The third largest Main Event in World Series of Poker history reached a final table in the wee hours of Tuesday morning in Las Vegas and for the first time in ten years, will restart in July as a result of the termination of the “November Nine.” Following seven exciting and simultaneously grueling days of poker, New Jersey’s Scott Blumstein comes in Thursday’s first day of final table play as the chip leader.
Blumstein is mostly an online player and made the trip out to Las Vegas last week to play in his first career Main Event. Day 7 was a boon for Blumstein as he started 8th out of 27 players with 18,125,000 and by the time the final table was reached, built himself all the way up to over 97,000,000.
“I feel amazing, I can’t believe it’s real. I have a great group of guys and we’re going to get to work and prepare for Thursday. This is one of the biggest moments of my life. And I’m super excited,” said Blumstein.
Right behind Blumstein is 64-year-old Englishman John Hesp (85,700,000), who crossed an item off of his bucket list by playing in the Main Event and has been having the time of his life making a run to the final table.
This year’s final table is a bit different than most as not one, but two, former November Niners are among the remaining contenders for poker’s biggest prize. Fellow third place finishers Ben Lamb (18,050,000) and Antoine Saout (21,750,000) are two of the shortest stacks left in play but have plenty of experience on their side as they attempt to capture the title that was nearly within reach once before.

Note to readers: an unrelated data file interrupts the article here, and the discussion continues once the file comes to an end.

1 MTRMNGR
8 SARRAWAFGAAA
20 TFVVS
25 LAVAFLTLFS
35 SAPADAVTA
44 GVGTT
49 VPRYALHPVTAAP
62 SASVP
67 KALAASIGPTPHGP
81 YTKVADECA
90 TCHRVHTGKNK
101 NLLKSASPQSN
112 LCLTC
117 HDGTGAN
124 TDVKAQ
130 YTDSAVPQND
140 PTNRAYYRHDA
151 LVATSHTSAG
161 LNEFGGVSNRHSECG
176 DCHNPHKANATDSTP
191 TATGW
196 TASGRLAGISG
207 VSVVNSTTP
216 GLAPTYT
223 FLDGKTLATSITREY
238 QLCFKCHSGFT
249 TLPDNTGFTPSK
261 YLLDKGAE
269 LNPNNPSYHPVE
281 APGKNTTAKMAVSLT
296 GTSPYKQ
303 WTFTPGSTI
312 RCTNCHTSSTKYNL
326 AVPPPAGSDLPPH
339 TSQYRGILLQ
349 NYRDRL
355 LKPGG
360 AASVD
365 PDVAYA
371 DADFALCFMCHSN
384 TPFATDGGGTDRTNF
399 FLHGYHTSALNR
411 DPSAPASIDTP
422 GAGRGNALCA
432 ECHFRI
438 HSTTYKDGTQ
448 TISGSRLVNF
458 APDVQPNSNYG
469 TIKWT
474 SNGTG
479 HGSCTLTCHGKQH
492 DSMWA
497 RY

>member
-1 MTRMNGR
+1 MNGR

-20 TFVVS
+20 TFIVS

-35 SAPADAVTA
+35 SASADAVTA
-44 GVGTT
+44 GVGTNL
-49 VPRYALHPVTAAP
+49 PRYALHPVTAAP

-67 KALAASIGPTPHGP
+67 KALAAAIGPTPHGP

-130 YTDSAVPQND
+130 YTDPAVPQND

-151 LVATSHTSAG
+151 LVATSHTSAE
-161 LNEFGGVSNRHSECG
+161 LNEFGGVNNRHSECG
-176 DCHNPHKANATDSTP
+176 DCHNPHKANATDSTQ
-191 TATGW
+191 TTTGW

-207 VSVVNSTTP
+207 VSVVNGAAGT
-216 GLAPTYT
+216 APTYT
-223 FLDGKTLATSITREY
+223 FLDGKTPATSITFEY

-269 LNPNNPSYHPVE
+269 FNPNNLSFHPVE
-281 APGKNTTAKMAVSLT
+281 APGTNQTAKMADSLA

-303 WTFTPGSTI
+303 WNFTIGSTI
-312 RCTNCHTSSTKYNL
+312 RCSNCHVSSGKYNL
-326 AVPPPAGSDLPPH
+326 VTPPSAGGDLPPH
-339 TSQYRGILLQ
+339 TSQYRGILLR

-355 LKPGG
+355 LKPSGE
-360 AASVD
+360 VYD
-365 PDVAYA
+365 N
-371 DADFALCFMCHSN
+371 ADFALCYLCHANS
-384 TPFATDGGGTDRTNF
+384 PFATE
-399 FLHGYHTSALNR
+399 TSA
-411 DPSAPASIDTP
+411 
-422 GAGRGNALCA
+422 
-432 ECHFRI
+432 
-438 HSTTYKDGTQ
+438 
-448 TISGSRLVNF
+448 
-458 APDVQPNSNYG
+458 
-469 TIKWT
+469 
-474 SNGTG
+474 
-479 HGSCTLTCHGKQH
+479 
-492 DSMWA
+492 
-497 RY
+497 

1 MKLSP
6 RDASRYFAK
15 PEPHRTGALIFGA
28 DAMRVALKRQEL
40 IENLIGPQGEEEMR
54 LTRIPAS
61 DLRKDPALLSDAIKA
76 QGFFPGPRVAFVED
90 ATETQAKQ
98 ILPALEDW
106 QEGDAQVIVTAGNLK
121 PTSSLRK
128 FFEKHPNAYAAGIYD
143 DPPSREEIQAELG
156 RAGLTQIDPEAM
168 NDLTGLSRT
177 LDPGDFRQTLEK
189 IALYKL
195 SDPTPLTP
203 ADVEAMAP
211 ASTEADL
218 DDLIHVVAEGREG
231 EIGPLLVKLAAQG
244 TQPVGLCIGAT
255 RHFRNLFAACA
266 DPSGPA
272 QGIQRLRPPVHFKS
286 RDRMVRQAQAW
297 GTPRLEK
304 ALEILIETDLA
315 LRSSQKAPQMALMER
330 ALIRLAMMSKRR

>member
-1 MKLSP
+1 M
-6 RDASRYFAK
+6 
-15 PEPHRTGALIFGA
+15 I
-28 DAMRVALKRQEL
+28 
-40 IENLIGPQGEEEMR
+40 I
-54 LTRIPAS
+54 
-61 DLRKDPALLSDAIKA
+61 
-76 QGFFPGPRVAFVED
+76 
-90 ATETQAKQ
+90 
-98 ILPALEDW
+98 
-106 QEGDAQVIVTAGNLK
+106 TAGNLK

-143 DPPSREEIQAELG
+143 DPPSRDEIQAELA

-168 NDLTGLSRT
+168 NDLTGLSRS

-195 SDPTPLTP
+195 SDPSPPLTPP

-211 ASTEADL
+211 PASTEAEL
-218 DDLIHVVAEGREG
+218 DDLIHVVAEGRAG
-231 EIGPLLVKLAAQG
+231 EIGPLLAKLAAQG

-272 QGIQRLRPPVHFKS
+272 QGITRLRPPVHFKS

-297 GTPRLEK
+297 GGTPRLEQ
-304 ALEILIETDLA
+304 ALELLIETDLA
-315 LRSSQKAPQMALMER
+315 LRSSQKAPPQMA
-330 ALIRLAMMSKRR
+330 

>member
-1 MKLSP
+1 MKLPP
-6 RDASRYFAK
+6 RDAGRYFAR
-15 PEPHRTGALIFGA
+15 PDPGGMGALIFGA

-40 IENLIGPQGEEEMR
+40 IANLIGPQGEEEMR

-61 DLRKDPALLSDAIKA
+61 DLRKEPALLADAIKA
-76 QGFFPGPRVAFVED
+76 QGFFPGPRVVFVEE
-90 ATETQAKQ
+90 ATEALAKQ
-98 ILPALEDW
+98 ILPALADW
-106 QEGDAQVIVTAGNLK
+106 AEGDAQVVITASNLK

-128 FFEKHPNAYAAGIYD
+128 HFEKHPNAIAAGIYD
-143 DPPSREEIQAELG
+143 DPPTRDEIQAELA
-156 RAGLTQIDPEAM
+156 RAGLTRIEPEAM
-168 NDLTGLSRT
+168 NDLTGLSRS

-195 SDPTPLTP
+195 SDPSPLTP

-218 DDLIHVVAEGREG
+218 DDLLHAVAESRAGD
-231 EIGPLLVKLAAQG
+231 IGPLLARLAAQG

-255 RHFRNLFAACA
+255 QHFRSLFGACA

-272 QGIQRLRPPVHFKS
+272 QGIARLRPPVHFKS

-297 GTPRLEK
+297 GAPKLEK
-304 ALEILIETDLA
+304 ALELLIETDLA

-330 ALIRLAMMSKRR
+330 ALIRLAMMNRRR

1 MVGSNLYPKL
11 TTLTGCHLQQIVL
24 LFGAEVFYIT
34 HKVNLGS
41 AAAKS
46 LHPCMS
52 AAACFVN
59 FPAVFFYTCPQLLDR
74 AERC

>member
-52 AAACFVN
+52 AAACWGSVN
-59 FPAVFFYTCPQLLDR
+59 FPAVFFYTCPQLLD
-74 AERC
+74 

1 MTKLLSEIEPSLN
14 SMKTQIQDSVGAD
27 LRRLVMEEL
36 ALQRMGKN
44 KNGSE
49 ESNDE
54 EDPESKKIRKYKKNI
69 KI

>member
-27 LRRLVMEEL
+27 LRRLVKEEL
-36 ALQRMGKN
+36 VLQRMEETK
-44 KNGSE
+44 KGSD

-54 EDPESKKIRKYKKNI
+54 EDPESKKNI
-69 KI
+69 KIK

“You play a 7,000-player field; to make the final table, obviously, the odds are staggering. I don’t care if you’re ten times better than the second best player in the world, the odds are staggering to make the final table once, let alone twice, with six years in between,” said Lamb about his remarkable achievement.
The rank of established professionals is well represented outside of Lamb and Saout with Benjamin Pollak (35,175,000) and Bryan Piccioli (33,800,000) sitting in the middle of the final table pack. This year was Pollak’s second time making it to Day 7, after doing so in 2013, and he along with Saout are attempting to become the first player from France to win the Main Event title.
Piccioli won perhaps the most memorable pot of the tournament when he rivered a full house to beat the trip aces of Saout to stay alive on the brink of the final table. After coming into Day 5 in 2016 as the chip leader and falling short of making Day 6, Piccioli made it to the finish line this time around. One of the online poker world’s most respected tournament players, Piccioli has a chance to cement his legacy among the game’s greats this weekend.
Speaking of online players, Dan Ott (26,475,000) and Jack Sinclair (20,200,000) fit the bill there. Ott is from Pennsylvania, and Sinclair from England, but both make their primary living playing online and are closing on the best piece of live tournament glory there is.
Hailing from Argentina is Damian Salas (22,175,000), who started Day 4 as the chip leader and continued to build from there on the way to the final table. Salas has one previous WSOP final table to his name from 2016 ($1,500 No Limit Shootout) and brings an unconventional game with him into Thursday.
As with recent years, the final table will be played down to a winner over the course of three consecutive days. All final table coverage will be on ESPN starting at 6:00 pm PT each day. On Thursday, July 20, the field will play from nine to six followed by six to three on Friday, July 21. On Saturday, July 22, the final three players will battle until only the newest Main Event Champion remains.
Final Table Payouts
1st – $8,150,000
2nd – $4,700,000
3rd – $3,500,000
4th – $2,600,000
5th – $2,000,000
6th – $1,675,000
7th – $1,425,000
8th – $1,200,000
9th – $1,000,000
Seat 1 – John Hesp (85,700,000)
Seat 2 – Scott Blumstein (97,250,000)
Seat 3 – Antoine Saout (21,750,000)
Seat 4 – Benjamin Pollak (35,175,000)
Seat 5 – Jack Sinclair (20,200,000)
Seat 6 – Damian Salas (22,175,000)
Seat 7 – Ben Lamb (18,050,000)
Seat 8 – Bryan Piccioli (33,800,000)
Seat 9 – Dan Ott (26,475,000)